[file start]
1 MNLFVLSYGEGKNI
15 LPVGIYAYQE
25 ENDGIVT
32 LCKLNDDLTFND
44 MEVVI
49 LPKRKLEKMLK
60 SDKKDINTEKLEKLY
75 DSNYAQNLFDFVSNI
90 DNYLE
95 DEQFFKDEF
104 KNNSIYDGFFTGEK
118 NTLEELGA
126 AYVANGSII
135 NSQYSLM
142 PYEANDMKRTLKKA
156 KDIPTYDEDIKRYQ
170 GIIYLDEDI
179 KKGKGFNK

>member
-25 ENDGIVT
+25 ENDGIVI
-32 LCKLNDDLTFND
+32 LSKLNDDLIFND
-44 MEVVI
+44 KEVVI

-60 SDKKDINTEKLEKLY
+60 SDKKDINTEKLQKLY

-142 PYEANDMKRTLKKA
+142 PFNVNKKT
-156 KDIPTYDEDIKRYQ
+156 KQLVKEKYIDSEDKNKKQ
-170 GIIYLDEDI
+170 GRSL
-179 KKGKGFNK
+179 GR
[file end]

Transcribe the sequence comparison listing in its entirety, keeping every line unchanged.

1 MNLFVLSYGEGKNI
15 LPVGIYAYQE
25 ENDGIVT
32 LCKLNDDLTFND
44 MEVVI
49 LPKRKLEKMLK
60 SDKKDINTEKLEKLY
75 DSNYAQNLFDFVSNI
90 DNYLE
95 DEQFFKDEF
104 KNNSIYDGFFTGEK
118 NTLEELGA
126 AYVANGSII
135 NSQYSLM
142 PYEANDMKRTLKKA
156 KDIPTYDEDIKRYQ
170 GIIYLDEDI
179 KKGKGFNK

>member
-25 ENDGIVT
+25 ENDGIVI
-32 LCKLNDDLTFND
+32 LSKLNDDLIFND
-44 MEVVI
+44 KEVVI

-60 SDKKDINTEKLEKLY
+60 SDKKDINTEKLQKLY

-142 PYEANDMKRTLKKA
+142 PFNVNKKT
-156 KDIPTYDEDIKRYQ
+156 KQLVKEKYIDSEDKNKKQ
-170 GIIYLDEDI
+170 GRSL
-179 KKGKGFNK
+179 GR